At the moment Polish women must travel abroad to countries like Germany, Slovakia, Sweden or the UK if they need an abortion or pay for an illegal abortion from a sympathetic doctor in Poland. Otherwise they must face carrying and giving birth to a baby that may not survive outside the womb or that they simply don’t want or are unable to care for.
“It is the poor who are the worst affected by these restrictions as they don’t have the money to travel abroad or to pay for an illegal abortion – which can cost up to three months’ salary,” reports Julia.
Official data shows that in 2019 just 1,100 abortion procedures were performed in Polish hospitals. These include 1,074 for embryo pathological reasons, meaning 98 per cent of terminations were performed in connection with the identification of severe and irreversible foetal defects.
“Rape and incest are two of the exceptions to the ban but you must prove that you have been raped which is traumatic for any victim and the justice system is controlled by the government anyway,” says Julia.
Women can be forced to do dangerous things out of desperation. It is feared that many have stopped having any pre-natal screening for fear of being investigated by the government. This is putting their lives at risk and also that of the baby by not knowing if there is something that needs medical intervention.
“People’s private lives are not private anymore. The media and the church are both manipulated by the government in order to push their own agenda. Even religious education taught to children in schools is funded by the government so that they can control that too,” Julia continues.
“The support is not there for families with disabled children, yet more are being born every day. Some of these children are so disabled they can’t even sit unaided and need round the clock care so the parents can’t work to support them.
“If you have a child with a condition like Down’s syndrome they must go before a panel every year to prove that they still have Down’s. This is insensitive and humiliating for the families.”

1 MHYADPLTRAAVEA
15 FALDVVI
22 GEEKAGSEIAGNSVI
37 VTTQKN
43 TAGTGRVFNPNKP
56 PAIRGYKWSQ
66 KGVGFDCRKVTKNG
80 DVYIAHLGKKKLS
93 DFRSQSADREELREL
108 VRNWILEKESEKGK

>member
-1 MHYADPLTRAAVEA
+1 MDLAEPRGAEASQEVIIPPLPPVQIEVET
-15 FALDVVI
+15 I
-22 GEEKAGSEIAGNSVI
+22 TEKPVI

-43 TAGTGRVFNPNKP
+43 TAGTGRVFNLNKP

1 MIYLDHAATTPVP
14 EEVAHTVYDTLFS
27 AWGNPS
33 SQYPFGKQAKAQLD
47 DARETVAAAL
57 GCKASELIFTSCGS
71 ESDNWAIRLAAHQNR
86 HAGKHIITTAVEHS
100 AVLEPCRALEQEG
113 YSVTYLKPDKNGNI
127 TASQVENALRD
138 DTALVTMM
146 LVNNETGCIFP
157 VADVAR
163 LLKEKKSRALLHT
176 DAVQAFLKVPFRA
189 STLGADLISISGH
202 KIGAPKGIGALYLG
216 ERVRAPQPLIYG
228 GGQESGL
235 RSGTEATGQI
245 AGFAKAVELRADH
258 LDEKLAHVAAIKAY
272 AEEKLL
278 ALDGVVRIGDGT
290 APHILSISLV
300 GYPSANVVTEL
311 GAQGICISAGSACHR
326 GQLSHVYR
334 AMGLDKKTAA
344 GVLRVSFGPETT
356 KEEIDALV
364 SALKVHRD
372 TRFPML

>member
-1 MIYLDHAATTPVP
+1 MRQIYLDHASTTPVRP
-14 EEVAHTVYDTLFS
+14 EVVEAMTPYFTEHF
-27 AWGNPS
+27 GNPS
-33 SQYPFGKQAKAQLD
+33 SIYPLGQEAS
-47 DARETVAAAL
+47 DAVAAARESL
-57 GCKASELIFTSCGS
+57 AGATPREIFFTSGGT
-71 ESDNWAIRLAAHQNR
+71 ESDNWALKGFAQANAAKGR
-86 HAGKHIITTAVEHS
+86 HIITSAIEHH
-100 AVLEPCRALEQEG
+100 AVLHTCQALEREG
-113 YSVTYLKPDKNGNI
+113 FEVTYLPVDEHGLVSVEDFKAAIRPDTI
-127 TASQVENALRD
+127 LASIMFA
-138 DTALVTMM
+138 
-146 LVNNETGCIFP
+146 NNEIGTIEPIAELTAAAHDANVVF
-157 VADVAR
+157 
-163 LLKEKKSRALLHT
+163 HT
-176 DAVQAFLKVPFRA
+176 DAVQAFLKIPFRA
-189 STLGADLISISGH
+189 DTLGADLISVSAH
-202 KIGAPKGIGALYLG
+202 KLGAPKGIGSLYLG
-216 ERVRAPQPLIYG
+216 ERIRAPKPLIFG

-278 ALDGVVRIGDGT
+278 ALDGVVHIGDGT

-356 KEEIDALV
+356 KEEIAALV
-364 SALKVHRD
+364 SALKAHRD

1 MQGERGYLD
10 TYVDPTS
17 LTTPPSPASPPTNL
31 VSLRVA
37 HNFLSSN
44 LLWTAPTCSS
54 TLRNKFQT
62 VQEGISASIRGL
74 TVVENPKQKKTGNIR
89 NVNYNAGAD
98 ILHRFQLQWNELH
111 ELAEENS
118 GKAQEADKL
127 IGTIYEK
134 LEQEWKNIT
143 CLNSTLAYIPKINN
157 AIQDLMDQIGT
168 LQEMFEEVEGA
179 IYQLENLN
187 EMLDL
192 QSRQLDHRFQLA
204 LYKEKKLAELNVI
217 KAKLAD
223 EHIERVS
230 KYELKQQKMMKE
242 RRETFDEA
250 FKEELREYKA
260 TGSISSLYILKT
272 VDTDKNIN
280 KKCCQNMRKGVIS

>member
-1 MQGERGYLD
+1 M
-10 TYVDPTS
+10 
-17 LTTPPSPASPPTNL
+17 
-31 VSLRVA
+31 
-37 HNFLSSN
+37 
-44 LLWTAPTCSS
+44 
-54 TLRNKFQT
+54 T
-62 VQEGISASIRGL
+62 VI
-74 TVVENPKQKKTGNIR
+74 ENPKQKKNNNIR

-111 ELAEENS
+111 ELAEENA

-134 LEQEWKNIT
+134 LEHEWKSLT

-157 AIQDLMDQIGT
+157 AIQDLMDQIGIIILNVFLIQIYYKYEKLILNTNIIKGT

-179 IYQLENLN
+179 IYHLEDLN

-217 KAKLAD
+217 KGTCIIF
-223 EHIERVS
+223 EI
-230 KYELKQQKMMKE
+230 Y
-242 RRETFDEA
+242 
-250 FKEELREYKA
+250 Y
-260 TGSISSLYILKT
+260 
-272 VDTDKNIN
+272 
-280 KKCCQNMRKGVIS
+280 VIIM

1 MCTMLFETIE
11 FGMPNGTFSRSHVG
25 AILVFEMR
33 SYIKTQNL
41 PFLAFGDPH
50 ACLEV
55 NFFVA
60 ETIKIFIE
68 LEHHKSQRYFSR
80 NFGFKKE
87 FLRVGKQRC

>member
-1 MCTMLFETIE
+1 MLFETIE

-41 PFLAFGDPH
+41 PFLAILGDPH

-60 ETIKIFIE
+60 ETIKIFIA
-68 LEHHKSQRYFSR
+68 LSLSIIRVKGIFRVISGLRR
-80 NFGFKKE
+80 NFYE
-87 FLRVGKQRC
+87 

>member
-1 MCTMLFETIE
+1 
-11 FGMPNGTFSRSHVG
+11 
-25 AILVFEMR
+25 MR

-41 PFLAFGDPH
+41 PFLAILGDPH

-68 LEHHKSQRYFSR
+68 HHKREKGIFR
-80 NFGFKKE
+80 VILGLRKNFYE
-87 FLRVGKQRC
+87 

“Here in Ireland we show solidarity with the women of Poland in their fight for autonomy over their bodies,” said Unite’s Republic of Ireland senior officer, Brendan Ogle.
“We recognise that journey from a country once controlled by Catholic conservativism, to one that has seen the ultimate separation of Church and State, with the delivery of key human rights such as the right to choose, to marriage equality, to divorce, and to gender and LBGTIQ acceptance and rights,” he adds.
It is three years before there is another election in Poland. Julia is hopeful that they can see the end of the Law and Justice party. A lot of the young people protesting now were too young to vote in the last election. It isn’t just women who are deeply affected by the beliefs of the current government.
“You can be beaten and seriously injured for being gay in Poland,” says Julia. “The only revolution we will get is when people vote a different way. People need to be aware of their choices when they vote,” Julia believes.
But Julia maintains there is progress. She says the Church is at last losing its influence over the way people think – a point echoed by Brendan Ogle.
“It’s a fight and a journey that Irish people have been on, with much success. We have seen our Constitution radically changed by campaigning and the will of the people expressed in all of these areas. And the Church, while still respected, has largely lost control of the state as secularism has emerged,” he says.
Equality for all is at the heart of Unite’s ethos. “Unite will always stand with those fighting for their human rights,” says Brendan.
“We are very pleased that our own Julia Marciniak has been able to bring solidarity to the people of Poland from our Union , as well us encouragement and example that these are rights, and fights, that can and must be won.”
By Jody Whitehill